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Supreme Court to hear case clarifying application of RPA

In 2012, the state of Michigan passed a law called the Revocation of Paternity Act (RPA) which, among other things, sought to broaden the rights of men who had fathered children with married women. The law was notable for a provision which allowed an alleged father of a child with a presumed legal father to file a paternity action in certain circumstances.

Because the law is still relatively new, there is understandably still debate about how its various provisions should be applied. That is why it isn't surprising that the Supreme Court agreed to hear a custody case from Macomb County involving the issue of whether the ex-husband of a woman who had a child with another man during the marriage should be able to retain his parental rights. 

In this case, the woman had the child in May 2011, when the couple was still married. They divorced in February 2013, and the ex-husband was awarded visitation rights. The mother, who later married the biological father, eventually tried to dissolve her ex-husband’s parental rights.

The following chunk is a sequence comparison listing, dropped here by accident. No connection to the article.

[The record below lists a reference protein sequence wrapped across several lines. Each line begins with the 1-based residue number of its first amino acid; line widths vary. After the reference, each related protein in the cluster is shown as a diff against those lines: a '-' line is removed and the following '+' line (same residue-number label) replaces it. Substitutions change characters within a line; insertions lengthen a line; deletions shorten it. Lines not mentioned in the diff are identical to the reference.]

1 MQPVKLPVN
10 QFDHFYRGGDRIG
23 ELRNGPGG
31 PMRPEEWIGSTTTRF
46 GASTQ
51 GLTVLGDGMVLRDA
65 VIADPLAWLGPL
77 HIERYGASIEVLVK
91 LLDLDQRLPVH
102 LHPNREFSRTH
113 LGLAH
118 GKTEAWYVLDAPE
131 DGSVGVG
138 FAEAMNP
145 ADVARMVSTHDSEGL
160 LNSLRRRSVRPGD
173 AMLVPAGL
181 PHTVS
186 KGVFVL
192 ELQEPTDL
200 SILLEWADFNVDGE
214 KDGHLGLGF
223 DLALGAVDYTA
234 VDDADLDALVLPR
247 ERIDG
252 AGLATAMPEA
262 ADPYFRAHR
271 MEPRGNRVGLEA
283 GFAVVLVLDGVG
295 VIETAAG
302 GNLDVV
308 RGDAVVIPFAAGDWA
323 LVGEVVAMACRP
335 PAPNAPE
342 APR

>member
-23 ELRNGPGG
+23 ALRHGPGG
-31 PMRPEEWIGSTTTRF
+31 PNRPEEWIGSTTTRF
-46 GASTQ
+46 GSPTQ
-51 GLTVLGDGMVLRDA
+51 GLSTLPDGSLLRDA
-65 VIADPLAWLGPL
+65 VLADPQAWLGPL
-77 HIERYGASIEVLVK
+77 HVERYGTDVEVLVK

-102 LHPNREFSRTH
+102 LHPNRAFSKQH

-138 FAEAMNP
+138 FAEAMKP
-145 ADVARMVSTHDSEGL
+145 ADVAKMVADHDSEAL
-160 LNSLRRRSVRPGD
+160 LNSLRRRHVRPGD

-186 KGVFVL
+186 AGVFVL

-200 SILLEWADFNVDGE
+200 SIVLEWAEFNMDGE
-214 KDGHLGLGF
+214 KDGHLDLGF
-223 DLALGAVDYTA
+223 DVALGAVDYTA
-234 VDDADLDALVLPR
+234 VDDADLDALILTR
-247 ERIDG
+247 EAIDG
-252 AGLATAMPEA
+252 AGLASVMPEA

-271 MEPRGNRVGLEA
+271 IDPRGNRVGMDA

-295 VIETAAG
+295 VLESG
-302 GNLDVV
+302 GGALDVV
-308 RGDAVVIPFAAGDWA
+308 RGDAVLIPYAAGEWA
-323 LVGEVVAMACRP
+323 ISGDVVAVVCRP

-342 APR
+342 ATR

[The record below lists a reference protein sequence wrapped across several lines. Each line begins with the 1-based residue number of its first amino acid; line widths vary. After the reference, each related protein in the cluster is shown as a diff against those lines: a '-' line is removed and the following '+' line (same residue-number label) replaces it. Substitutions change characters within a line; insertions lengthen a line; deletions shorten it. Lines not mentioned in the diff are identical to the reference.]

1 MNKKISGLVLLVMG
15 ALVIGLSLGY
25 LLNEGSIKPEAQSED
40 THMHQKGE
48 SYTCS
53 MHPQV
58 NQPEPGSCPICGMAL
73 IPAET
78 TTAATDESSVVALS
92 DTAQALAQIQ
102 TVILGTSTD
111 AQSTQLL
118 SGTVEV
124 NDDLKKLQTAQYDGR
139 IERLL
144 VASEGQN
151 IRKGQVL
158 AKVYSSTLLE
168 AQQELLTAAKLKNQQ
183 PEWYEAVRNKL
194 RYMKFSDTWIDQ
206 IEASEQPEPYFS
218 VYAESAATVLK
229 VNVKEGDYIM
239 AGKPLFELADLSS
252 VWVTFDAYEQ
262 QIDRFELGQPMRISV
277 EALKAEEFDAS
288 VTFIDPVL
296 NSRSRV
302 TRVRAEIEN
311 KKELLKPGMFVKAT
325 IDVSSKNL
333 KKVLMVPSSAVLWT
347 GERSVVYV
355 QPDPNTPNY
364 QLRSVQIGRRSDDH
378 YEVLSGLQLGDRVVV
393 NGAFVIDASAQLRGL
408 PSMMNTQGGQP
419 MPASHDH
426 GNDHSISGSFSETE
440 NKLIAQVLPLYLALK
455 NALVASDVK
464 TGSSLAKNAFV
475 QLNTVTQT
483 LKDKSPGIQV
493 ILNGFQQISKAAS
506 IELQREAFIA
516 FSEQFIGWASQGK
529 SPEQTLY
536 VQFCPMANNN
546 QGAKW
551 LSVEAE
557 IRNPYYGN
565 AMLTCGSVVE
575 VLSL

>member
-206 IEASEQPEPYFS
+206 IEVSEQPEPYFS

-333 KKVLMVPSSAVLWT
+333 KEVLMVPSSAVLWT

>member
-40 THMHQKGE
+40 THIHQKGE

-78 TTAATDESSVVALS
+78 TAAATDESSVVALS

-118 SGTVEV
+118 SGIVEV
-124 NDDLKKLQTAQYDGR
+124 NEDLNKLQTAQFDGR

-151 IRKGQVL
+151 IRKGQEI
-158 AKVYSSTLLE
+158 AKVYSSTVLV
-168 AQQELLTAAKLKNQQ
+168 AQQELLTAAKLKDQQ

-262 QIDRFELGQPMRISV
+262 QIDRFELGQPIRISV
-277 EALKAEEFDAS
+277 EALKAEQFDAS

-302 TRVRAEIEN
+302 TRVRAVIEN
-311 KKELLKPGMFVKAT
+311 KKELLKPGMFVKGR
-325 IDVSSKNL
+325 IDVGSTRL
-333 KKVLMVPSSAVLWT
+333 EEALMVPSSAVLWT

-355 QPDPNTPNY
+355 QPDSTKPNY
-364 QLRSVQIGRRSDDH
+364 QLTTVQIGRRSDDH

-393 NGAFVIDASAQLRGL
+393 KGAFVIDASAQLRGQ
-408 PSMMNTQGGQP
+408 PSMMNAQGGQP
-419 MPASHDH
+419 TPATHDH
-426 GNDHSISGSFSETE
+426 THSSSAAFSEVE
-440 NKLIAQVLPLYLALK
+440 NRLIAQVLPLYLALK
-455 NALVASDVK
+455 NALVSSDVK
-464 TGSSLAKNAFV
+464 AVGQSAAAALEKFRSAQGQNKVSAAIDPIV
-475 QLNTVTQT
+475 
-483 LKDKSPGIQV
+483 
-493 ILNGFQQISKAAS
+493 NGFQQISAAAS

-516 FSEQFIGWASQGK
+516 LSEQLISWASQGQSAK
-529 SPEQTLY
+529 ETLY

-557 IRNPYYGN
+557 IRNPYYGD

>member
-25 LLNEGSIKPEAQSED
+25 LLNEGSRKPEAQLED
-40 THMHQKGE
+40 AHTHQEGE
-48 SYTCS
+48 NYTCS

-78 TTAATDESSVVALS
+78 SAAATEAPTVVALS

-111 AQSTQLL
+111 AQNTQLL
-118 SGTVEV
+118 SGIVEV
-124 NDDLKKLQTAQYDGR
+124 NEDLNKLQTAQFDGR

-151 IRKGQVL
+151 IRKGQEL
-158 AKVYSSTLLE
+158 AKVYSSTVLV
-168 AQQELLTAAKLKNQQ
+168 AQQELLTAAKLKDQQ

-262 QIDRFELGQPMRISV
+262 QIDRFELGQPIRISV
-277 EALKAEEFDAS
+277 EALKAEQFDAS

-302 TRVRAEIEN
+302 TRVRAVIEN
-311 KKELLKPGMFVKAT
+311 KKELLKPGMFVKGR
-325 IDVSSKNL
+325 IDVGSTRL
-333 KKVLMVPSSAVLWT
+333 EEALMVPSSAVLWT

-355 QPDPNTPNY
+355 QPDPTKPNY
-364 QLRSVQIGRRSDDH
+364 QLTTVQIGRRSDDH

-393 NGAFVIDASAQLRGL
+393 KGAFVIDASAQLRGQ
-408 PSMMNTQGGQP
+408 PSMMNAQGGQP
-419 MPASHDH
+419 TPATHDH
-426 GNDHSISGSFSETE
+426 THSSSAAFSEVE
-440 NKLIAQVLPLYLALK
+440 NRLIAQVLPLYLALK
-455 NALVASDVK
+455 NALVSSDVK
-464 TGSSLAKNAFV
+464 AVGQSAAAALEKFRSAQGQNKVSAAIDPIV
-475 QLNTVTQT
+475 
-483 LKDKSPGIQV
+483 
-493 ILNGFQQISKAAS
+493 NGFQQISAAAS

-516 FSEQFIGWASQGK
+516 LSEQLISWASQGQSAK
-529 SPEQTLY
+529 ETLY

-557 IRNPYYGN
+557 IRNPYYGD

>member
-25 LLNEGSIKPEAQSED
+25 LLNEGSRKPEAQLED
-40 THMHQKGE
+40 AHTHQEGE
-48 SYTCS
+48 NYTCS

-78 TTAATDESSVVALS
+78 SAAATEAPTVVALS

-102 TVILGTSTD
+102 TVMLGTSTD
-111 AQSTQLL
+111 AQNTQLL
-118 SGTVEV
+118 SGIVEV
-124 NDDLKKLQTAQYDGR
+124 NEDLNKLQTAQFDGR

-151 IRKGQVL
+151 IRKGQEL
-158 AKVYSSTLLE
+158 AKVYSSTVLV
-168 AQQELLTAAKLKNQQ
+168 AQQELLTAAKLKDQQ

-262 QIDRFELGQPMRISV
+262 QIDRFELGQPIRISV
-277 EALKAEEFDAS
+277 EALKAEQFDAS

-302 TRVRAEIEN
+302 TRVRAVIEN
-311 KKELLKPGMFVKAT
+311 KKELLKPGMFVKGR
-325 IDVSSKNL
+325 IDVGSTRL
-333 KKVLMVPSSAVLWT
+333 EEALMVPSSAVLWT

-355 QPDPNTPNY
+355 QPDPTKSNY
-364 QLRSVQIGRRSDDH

The Supreme Court will be looking at several issues in the case, particularly whether the biological father is the “presumed father” within the meaning of the RPA, whether the divorce judgment prevents the mother from questioning whether the child was born “out of wedlock” under the RPA, and whether the man’s determination as the father in the divorce makes it unnecessary to determine the identity of the child’s father.

In a future post, we’ll take a further look at this issue, particularly at some of the provisions of the RPA as they may relate to this case.

Source: Macomb Daily, “State Supreme Court agrees to hear Macomb County custody case,” Jameson Cook, Dec. 12, 2014. 

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Supreme Court to hear case clarifying application of RPA | Peter A D'Angelo, Attorney at Law, PLC